Hudson Valley teens trained to help reduce opioid overdose deaths

Amid rising opioid overdose rates and deaths across the country and in New York City, a program in the Upper Hudson Valley has sought help from local teens to combat the ‘epidemic.

Last spring, 10 teens were hired by the Mental Health Association of Columbia Greene (MHACG) workforce and trained and certified as youth peer leaders for the agency’s Youth Clubhouses. During the process, the new peer leaders learned about opioid use disorders and how to administer life-saving drugs like Narcan.

“Who knows better how to reach a 15-year-old to talk about recovery than another 15-year-old? »Youth Clubs Program Director, Phoebe Potter. “They know how to relate to each other and understand what is going to be relevant to each other. “

It was the first time that MHACG hired staff under the age of 18. Youth Clubhouses, which specifically provide resources to young people in recovery, seeking recovery or having been affected by substance use disorders, have always had a long-term vision of empowering young people to achieve goals. related to recovery and well-being.

Currently, Greene and Columbia, along with a number of other counties in New York City, are working to reduce opioid overdose deaths by 40% over the next three years through the HEALing Communities study, a partnership between four states, health agencies and universities to test the interventions. to fight the opioid crisis. Last year, Greene County reported 14 fatal opioid overdoses and Columbia County has seven, according to the New York State Department of Health.

“The Clubhouse model is based on peers, the idea that people have lived experiences understand what is needed to go through recovery and can connect with people in that process,” Potter said. “Much of this work has been focused on adults. We realized that if we are to work with young people, both in prevention and recovery, we should empower young people to do work with their peers as well.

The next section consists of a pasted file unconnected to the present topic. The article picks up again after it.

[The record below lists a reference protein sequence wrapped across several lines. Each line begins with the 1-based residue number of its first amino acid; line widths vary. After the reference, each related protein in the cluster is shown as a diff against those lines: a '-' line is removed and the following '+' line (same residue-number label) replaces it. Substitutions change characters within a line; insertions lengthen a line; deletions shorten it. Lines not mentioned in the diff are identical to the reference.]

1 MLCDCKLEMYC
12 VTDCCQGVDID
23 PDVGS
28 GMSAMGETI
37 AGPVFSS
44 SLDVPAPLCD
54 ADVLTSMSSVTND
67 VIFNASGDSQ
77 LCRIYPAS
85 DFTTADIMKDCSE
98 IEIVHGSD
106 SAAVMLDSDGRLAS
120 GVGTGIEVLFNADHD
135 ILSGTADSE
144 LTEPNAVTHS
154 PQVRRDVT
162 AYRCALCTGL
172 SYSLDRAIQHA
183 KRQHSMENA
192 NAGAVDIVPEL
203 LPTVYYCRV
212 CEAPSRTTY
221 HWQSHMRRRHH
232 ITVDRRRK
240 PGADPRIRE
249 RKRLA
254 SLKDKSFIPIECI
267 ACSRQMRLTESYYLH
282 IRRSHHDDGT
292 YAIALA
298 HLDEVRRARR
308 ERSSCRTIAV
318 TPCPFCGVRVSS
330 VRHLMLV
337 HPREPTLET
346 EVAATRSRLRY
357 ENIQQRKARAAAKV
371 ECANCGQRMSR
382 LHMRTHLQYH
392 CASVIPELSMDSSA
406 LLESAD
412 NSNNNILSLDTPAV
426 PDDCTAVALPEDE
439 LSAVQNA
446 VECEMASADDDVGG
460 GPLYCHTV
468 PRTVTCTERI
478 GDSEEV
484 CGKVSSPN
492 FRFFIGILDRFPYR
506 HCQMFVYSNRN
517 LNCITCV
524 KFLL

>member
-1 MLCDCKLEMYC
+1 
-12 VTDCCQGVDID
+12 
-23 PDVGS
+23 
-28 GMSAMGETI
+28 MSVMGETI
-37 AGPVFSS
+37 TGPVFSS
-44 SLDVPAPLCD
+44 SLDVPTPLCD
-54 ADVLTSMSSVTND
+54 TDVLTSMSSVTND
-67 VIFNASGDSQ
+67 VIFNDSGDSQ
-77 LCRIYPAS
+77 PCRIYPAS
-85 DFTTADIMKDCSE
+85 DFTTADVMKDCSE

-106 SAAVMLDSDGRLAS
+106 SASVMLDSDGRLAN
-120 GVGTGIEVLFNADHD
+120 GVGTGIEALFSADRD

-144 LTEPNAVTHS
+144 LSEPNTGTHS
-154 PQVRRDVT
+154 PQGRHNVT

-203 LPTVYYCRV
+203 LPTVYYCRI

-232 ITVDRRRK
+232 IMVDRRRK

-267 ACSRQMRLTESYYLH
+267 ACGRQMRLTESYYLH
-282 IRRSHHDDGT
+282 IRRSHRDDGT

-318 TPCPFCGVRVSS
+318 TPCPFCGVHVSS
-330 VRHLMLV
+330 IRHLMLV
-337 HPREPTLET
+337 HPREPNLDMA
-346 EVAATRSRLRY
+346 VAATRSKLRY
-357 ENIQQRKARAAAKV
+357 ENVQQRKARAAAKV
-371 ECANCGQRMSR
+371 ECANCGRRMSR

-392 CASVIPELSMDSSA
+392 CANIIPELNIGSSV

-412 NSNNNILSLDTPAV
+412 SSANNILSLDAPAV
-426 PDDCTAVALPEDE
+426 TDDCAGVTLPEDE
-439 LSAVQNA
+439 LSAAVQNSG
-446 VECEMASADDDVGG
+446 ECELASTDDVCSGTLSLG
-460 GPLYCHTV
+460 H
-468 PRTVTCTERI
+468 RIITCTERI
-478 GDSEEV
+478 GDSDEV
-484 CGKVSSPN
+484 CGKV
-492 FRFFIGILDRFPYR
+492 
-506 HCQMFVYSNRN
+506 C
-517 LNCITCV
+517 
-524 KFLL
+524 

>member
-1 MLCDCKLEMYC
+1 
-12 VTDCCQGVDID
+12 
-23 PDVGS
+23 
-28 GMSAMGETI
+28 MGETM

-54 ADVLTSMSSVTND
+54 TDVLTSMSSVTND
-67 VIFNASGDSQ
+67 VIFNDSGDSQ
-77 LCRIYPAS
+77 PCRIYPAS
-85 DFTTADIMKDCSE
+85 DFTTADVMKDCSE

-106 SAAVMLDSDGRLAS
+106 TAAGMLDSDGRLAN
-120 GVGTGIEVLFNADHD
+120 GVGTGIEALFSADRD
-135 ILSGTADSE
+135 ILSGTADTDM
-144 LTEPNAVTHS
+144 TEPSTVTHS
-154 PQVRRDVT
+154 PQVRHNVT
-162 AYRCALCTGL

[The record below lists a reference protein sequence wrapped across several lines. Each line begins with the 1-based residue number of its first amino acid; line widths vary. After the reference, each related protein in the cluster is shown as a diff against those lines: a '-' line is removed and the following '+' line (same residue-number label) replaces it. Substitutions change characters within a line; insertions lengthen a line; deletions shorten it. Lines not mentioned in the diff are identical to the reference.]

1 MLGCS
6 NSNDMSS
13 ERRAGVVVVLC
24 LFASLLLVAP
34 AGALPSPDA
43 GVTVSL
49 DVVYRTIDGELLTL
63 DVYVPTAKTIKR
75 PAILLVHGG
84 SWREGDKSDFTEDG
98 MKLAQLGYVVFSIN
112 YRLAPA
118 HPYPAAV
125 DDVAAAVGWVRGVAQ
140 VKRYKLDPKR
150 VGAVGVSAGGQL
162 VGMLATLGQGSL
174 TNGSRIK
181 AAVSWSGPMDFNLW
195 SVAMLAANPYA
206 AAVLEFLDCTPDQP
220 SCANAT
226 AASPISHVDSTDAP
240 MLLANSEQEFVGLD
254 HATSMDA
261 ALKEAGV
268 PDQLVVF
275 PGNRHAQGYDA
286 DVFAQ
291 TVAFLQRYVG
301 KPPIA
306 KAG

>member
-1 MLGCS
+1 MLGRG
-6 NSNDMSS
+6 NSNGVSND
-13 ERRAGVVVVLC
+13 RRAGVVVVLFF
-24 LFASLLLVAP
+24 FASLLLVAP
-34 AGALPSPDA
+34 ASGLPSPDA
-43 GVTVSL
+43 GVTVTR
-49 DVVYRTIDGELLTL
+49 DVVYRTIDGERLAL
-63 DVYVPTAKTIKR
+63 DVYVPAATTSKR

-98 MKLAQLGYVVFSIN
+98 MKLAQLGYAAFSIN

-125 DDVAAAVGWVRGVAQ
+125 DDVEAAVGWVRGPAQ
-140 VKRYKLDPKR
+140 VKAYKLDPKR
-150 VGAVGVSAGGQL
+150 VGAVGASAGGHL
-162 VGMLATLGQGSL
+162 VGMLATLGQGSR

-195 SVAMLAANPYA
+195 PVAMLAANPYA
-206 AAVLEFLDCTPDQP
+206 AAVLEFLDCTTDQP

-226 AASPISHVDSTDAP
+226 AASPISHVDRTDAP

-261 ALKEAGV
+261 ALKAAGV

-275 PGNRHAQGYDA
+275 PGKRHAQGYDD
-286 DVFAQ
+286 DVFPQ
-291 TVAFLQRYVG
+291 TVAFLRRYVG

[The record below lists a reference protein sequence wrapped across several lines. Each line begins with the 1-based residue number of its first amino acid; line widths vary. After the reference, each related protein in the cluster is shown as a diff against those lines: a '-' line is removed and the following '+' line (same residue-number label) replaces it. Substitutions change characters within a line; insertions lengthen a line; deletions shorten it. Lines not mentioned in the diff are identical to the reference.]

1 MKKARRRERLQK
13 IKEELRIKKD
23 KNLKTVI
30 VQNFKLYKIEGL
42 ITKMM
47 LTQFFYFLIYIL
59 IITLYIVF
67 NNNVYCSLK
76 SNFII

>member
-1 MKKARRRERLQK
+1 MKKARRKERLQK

Thanks to the injection of funds provided by a study grant on HEALing communities, MHACG was able to hire and train peer leaders. They say the benefits of hiring young peer leaders are twofold: those seeking recovery assistance can work with people of the same age and have common experiences, and young peer leaders learn to empower themselves. and have the opportunity to enter the labor market.

Hiring young people also helps teens realize that “they have an important role to play in this area,” Potter said. Having a pathway for someone to come in as a participant and then take a leadership role helps empower adolescents and “reinforces their own journey of self-discovery.”

During their training, the young facilitators learned about opioid use disorders and how to dispense naloxone, or Narcan, a nasal medication developed to restore breathing in a person suffering from an overdose of opioids, such as heroin, fentanyl, or prescription drugs such as OxyContin. .

“Narcan is a quintessential harm reduction strategy,” Potter said. “It’s about meeting people where they are and focusing on saving lives and reducing physical damage rather than punishment or abstinence. “

Youth clubs receive Narcan to administer from Greene County Mental Health Center and Columbia County Department of Health’s participation in statewide opioid overdose prevention and surveillance program .

Since this summer, the youth team has administered around 70 Narcan training courses and administered 50 Narcan kits.


Once the young leaders completed their own training, they were qualified to instruct other key community members on how to administer Narcan. In June, the young peers trained family members, teachers, school administrators, friends, neighbors and visitors to Youth Clubhouses.

In July, for example, the Catskill Clubhouse trained staff and community members in the Philmont Free Store, a self-help project. There, young peer leader Ayesha Jones trained 13 participants aged 14 to over 60. The teens also host a weekly radio show through a collaboration with WGXC 90.7 FM where they publicly broadcast the availability of Narcan training.

“We have a lot of positive feedback,” said Kai Hillmann, Director of Youth Clubhouses. “They did a really good job. Some further build confidence. Not everyone is necessarily a public speaker.

In addition to community outreach training and learning how to administer Narcan, young leaders are able to gain a broader view of harm reduction strategies that they can use for themselves and implement in their own right. the community.

“These are families who wouldn’t necessarily have access to this information or these resources,” Potter said. “Getting your hands on Narcan isn’t necessarily easy, especially if you’re not part of a program. This fills an important niche in allowing this particular demographic to have access to Narcan and these skills. “

Plus, it helps reduce the stigma surrounding recovery from addiction.

“You learn [addiction] does not discriminate and addiction and recovery have many faces and paths, ”Hillmann said. “Reducing stigma is huge. “



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